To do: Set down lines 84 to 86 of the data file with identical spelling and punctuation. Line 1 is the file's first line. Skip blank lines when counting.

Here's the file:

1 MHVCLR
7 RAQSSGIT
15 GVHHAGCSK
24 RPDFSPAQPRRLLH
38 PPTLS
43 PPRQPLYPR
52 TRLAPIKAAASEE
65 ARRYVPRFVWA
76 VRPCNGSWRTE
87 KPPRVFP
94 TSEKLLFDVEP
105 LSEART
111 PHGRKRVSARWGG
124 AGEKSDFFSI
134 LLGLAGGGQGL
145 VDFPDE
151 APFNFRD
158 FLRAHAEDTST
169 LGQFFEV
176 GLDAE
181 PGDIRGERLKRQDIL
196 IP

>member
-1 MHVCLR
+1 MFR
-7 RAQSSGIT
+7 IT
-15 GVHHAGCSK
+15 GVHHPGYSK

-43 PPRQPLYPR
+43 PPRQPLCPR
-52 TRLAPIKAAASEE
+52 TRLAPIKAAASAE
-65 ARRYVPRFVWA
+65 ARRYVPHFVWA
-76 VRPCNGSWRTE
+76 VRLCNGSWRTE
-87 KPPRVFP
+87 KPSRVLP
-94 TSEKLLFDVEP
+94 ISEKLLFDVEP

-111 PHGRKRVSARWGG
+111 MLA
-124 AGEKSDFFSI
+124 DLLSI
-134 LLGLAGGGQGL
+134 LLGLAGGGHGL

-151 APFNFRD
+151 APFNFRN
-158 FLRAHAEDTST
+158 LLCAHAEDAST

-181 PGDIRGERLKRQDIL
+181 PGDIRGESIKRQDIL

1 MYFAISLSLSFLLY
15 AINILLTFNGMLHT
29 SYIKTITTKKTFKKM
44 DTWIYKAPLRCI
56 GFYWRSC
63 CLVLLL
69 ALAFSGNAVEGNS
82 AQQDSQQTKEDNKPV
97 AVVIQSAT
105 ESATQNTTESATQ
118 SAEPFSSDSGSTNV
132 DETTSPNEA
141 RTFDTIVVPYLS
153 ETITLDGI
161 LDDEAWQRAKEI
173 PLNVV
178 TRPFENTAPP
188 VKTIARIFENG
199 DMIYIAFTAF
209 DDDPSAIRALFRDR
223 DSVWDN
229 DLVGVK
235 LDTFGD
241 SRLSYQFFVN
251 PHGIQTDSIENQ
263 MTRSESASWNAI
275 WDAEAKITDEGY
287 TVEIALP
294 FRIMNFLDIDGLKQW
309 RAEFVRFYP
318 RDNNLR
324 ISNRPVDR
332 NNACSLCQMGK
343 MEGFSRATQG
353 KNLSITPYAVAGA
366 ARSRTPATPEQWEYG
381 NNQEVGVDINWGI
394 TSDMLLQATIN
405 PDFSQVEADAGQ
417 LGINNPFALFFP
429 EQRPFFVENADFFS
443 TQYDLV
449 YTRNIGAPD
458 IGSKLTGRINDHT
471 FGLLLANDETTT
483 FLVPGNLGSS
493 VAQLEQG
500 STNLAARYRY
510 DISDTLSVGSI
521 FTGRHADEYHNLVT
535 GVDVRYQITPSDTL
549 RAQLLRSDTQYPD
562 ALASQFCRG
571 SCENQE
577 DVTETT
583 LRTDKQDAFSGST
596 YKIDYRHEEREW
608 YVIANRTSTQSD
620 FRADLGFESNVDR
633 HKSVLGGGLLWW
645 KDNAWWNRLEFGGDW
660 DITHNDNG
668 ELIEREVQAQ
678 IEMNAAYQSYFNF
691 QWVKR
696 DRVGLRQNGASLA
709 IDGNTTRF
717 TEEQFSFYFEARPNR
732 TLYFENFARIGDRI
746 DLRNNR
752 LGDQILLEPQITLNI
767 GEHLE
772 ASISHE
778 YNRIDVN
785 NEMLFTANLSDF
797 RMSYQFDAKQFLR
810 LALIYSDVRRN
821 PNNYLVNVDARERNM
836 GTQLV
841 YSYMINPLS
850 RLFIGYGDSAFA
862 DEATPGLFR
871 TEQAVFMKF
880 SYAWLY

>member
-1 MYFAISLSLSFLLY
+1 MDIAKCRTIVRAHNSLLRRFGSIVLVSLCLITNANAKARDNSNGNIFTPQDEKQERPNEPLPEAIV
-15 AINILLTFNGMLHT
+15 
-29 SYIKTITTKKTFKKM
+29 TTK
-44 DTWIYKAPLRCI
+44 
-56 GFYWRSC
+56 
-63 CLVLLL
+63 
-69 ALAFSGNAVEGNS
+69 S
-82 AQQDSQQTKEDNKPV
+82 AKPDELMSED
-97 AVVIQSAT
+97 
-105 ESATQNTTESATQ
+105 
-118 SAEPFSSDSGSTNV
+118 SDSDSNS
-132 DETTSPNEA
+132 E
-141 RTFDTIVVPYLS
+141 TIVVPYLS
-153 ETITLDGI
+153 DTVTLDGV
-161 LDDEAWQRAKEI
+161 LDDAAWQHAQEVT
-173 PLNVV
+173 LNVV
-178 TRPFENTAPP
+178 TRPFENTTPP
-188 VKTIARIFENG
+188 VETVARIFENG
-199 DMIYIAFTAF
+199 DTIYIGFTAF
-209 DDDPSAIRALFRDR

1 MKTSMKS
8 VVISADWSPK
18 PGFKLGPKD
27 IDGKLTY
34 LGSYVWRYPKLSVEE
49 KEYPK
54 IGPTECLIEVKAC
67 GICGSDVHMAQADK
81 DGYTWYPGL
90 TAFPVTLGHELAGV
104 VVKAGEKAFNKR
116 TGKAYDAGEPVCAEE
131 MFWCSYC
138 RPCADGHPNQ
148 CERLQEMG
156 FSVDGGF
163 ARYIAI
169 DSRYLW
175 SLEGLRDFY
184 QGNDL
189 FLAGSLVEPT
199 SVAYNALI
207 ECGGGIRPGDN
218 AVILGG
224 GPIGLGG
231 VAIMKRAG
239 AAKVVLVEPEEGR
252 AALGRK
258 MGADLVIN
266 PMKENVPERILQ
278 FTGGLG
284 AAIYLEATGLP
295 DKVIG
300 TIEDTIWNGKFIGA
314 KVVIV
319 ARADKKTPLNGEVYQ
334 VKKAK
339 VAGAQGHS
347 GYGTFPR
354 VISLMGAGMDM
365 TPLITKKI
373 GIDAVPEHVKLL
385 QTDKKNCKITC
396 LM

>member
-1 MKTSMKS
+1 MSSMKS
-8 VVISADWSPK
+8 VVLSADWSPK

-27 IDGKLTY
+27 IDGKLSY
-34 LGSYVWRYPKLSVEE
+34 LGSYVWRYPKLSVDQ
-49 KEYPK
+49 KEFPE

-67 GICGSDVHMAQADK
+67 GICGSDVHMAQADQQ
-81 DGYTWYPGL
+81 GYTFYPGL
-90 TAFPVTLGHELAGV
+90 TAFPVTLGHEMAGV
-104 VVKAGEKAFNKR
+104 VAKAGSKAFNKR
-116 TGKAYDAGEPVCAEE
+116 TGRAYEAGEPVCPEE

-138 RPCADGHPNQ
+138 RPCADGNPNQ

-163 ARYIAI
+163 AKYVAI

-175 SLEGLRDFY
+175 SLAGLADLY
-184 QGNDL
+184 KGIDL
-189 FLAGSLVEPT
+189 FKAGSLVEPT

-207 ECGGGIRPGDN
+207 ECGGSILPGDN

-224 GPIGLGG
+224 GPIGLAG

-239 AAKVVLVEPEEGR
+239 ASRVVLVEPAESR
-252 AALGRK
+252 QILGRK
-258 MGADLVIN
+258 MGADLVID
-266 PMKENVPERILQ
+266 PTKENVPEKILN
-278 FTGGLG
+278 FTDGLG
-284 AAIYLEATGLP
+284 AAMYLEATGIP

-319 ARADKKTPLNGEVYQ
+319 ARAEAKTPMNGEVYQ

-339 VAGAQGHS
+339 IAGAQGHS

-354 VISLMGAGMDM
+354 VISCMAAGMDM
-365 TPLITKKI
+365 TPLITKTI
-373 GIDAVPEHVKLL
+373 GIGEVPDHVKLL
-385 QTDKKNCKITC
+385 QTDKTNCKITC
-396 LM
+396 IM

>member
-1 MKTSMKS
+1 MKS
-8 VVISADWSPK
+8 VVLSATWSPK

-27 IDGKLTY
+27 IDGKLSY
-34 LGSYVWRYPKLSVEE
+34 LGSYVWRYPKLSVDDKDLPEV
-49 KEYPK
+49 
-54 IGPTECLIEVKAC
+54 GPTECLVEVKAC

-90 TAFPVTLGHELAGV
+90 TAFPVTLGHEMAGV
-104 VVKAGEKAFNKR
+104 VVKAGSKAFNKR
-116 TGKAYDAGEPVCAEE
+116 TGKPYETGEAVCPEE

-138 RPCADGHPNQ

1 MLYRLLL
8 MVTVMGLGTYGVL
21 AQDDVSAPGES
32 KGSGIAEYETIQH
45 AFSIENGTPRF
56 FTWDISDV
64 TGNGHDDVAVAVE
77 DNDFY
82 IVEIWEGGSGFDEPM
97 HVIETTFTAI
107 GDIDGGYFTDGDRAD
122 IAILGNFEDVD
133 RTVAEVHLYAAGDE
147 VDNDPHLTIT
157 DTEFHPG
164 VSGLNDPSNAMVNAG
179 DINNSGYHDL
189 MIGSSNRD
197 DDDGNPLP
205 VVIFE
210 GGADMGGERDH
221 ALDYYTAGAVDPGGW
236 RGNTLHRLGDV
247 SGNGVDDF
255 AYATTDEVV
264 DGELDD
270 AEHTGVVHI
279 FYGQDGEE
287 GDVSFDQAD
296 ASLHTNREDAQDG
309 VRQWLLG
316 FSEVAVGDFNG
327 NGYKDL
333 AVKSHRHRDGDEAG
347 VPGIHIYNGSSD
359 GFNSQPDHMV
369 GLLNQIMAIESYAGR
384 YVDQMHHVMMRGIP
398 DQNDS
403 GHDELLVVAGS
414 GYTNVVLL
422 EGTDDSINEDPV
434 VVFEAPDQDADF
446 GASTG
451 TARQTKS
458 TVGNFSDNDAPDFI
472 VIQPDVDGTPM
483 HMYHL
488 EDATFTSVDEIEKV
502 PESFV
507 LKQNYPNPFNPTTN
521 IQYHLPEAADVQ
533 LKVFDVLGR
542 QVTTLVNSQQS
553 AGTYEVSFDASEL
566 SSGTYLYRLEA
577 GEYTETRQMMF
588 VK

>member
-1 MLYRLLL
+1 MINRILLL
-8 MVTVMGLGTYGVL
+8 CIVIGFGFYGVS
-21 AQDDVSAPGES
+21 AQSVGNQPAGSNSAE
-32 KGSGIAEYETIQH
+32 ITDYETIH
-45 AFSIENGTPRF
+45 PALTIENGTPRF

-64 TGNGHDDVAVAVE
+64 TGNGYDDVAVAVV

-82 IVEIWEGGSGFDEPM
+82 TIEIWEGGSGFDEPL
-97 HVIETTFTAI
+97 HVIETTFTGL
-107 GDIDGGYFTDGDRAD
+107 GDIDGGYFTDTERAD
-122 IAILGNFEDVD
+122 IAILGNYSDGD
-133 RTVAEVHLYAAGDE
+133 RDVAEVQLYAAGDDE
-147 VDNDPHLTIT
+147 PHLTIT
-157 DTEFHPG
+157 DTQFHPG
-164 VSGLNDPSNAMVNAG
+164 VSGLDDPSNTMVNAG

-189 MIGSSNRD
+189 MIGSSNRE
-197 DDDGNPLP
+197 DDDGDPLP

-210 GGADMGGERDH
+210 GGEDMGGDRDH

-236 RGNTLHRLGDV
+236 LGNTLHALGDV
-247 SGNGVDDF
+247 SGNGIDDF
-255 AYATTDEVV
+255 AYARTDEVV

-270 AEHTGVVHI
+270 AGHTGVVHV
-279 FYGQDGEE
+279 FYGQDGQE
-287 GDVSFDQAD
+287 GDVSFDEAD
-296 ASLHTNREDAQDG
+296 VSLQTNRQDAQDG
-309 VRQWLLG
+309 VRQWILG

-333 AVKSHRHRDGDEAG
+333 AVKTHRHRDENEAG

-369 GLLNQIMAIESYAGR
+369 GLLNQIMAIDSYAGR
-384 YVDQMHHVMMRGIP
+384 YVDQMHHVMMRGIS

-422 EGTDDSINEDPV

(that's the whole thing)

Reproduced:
318 RDNNLR
324 ISNRPVDR
332 NNACSLCQMGK